Schwarz first developed an interest in law and the justice system while earning his bachelor’s degree in Talmudic studies at Beth Medrash Govoha in New Jersey, where he lived prior to law school. It was there that he observed the many similarities between rabbinical scholarship and modern legal theory. “Rabbinic studies involve the study of legalistic topics in a religious context,” says Schwarz. “I always had an interest in making things right in terms of people being entitled to justice, especially vulnerable individuals and populations with underserved needs. So, the more I read about the legal profession, the more it appealed to me.”
Determined to chart his own path, Schwarz shifted gears to pursue a more focused education in law. In 2011, he entered Harvard Law School, ensuring that he would have the necessary tools to “navigate right from wrong and become a valuable resource for people who find themselves facing difficult legal issues.” Prior to receiving his law degree, he spent several months as a summer intern with the New Jersey Department of Law & Public Safety and as a summer associate with a law firm headquartered in New York.
Fresh out of law school, Schwarz was dissuaded from settling down in New Jersey or New York City due to potential housing challenges and commuting stresses. Instead, he opted for Boston, where his growing family had settled, close to his law alma mater, and with the intention of working in private practice for a large multinational law firm. He applied to Sidley, which by happenstance had just opened a dedicated office in Boston the previous year. The firm immediately hired him on as an associate.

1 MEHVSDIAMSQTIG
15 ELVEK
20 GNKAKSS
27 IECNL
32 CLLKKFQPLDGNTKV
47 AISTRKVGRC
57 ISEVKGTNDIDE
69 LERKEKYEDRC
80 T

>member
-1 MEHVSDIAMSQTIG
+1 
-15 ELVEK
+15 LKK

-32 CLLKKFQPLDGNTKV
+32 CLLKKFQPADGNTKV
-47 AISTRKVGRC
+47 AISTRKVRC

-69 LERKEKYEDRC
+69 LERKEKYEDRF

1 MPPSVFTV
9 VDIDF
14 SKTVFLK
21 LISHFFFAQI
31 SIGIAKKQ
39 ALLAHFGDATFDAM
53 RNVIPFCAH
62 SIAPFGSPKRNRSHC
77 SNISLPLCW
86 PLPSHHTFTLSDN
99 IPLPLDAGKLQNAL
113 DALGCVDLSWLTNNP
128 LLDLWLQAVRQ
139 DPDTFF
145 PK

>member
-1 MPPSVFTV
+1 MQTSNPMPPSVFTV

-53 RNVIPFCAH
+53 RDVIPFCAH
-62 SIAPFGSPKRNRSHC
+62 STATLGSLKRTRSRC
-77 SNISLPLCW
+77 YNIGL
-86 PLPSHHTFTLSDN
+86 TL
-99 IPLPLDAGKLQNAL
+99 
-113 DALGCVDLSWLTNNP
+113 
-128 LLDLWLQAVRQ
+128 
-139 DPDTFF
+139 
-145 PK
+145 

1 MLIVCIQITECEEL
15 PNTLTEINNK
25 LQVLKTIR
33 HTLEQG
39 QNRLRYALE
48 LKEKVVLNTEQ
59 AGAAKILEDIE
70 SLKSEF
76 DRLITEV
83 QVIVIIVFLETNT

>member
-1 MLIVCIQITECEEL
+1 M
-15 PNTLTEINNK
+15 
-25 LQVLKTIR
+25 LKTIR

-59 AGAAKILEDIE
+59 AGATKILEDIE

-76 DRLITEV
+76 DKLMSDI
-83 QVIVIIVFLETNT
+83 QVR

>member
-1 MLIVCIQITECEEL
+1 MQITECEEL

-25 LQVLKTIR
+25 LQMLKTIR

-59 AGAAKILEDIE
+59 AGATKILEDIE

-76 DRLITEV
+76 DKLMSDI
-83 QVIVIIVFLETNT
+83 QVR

At the time, Schwarz says he was the seventh lawyer to join the firm’s Boston office. While there, he advised multinational financial industry clients on a broad variety of legal and compliance issues related to SEC, FINRA, and other self-regulatory organization rules. He also represented corporate clients on investigations by federal and state regulators primarily related to allegations of securities and Medicare fraud, as well as handled commercial business disputes in state and federal courts.
Schwarz credits his Sidley cohorts, specifically partners Jack Pirozzolo and Bob Buhlman, for making him feel welcome at the firm, adding that their support helped to enhance the reputation of the office and create a warm and friendly atmosphere. “Obviously, it was easy to get a lot of partner face time. Jack and Bob were excellent lawyers who had different styles and ways of practicing law, so working closely with them was a valuable experience and a great to start my career. Even as the Boston office grew in stature and headcount, we still remained a close, tight-knit group.”
Outside of work, Schwarz leads a busy life with his family and faith community. He also enjoys playing the drums to unwind from the demands of the day. During the recent pandemic, “When everyone started working remotely, I set up an office in my basement, where previously I’d only kept my drumkit,” he says. “If there was a silver lining, COVID made me a significantly better drummer.”
Published January 2024